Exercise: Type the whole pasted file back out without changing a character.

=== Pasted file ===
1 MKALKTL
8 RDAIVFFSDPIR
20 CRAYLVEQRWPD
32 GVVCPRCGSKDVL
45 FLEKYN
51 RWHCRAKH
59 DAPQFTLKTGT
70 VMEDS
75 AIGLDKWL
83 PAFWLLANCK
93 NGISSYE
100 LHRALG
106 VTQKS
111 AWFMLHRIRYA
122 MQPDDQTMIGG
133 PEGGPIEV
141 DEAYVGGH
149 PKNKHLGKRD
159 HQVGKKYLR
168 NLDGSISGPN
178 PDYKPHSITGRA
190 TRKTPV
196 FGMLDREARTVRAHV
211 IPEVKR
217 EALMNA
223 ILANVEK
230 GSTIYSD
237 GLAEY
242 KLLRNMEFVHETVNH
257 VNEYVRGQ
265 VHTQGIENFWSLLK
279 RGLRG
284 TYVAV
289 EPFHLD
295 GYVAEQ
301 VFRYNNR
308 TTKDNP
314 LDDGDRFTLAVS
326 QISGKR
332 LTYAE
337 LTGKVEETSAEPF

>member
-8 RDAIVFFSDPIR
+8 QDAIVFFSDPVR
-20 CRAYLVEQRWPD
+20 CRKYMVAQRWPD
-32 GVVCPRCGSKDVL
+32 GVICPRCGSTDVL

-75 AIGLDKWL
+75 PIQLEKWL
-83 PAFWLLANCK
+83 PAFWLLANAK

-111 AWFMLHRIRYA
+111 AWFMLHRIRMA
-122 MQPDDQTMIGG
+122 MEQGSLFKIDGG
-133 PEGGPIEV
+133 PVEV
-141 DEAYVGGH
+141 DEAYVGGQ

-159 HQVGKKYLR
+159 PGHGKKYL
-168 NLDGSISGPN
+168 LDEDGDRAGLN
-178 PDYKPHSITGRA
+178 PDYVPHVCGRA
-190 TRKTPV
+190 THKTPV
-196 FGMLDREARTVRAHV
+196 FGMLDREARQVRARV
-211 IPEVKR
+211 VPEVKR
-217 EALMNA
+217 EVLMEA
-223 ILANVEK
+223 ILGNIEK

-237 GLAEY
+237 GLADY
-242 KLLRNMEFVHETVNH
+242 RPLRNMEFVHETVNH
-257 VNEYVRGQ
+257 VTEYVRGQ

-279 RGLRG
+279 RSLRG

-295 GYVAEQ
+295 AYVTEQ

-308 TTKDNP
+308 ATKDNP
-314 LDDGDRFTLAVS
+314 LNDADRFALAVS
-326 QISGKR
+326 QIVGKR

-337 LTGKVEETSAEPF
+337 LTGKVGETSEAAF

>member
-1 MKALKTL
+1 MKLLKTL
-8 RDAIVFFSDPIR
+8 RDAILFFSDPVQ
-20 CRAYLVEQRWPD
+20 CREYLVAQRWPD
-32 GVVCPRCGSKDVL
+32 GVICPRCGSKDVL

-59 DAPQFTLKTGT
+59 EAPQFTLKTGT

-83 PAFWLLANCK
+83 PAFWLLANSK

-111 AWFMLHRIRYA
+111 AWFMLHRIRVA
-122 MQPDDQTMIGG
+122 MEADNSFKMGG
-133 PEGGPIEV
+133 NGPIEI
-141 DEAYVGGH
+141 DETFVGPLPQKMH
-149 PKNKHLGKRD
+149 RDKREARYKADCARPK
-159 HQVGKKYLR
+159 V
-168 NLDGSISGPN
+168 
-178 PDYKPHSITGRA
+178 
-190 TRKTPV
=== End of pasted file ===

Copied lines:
1 MKALKTL
8 RDAIVFFSDPIR
20 CRAYLVEQRWPD
32 GVVCPRCGSKDVL
45 FLEKYN
51 RWHCRAKH
59 DAPQFTLKTGT
70 VMEDS
75 AIGLDKWL
83 PAFWLLANCK
93 NGISSYE
100 LHRALG
106 VTQKS
111 AWFMLHRIRYA
122 MQPDDQTMIGG
133 PEGGPIEV
141 DEAYVGGH
149 PKNKHLGKRD
159 HQVGKKYLR
168 NLDGSISGPN
178 PDYKPHSITGRA
190 TRKTPV
196 FGMLDREARTVRAHV
211 IPEVKR
217 EALMNA
223 ILANVEK
230 GSTIYSD
237 GLAEY
242 KLLRNMEFVHETVNH
257 VNEYVRGQ
265 VHTQGIENFWSLLK
279 RGLRG
284 TYVAV
289 EPFHLD
295 GYVAEQ
301 VFRYNNR
308 TTKDNP
314 LDDGDRFTLAVS
326 QISGKR
332 LTYAE
337 LTGKVEETSAEPF

>member
-8 RDAIVFFSDPIR
+8 QDAIVFFSDPVR
-20 CRAYLVEQRWPD
+20 CRKYMVAQRWPD
-32 GVVCPRCGSKDVL
+32 GVICPRCGSTDVL

-75 AIGLDKWL
+75 PIQLEKWL
-83 PAFWLLANCK
+83 PAFWLLANAK

-111 AWFMLHRIRYA
+111 AWFMLHRIRMA
-122 MQPDDQTMIGG
+122 MEQGSLFKIDGG
-133 PEGGPIEV
+133 PVEV
-141 DEAYVGGH
+141 DEAYVGGQ

-159 HQVGKKYLR
+159 PGHGKKYL
-168 NLDGSISGPN
+168 LDEDGDRAGLN
-178 PDYKPHSITGRA
+178 PDYVPHVCGRA
-190 TRKTPV
+190 THKTPV
-196 FGMLDREARTVRAHV
+196 FGMLDREARQVRARV
-211 IPEVKR
+211 VPEVKR
-217 EALMNA
+217 EVLMEA
-223 ILANVEK
+223 ILGNIEK

-237 GLAEY
+237 GLADY
-242 KLLRNMEFVHETVNH
+242 RPLRNMEFVHETVNH
-257 VNEYVRGQ
+257 VTEYVRGQ

-279 RGLRG
+279 RSLRG

-295 GYVAEQ
+295 AYVTEQ

-308 TTKDNP
+308 ATKDNP
-314 LDDGDRFTLAVS
+314 LNDADRFALAVS
-326 QISGKR
+326 QIVGKR

-337 LTGKVEETSAEPF
+337 LTGKVGETSEAAF

>member
-1 MKALKTL
+1 MKLLKTL
-8 RDAIVFFSDPIR
+8 RDAILFFSDPVQ
-20 CRAYLVEQRWPD
+20 CREYLVAQRWPD
-32 GVVCPRCGSKDVL
+32 GVICPRCGSKDVL

-59 DAPQFTLKTGT
+59 EAPQFTLKTGT

-83 PAFWLLANCK
+83 PAFWLLANSK

-111 AWFMLHRIRYA
+111 AWFMLHRIRVA
-122 MQPDDQTMIGG
+122 MEADNSFKMGG
-133 PEGGPIEV
+133 NGPIEI
-141 DEAYVGGH
+141 DETFVGPLPQKMH
-149 PKNKHLGKRD
+149 RDKREARYKADCARPK
-159 HQVGKKYLR
+159 V
-168 NLDGSISGPN
+168 
-178 PDYKPHSITGRA
+178 
-190 TRKTPV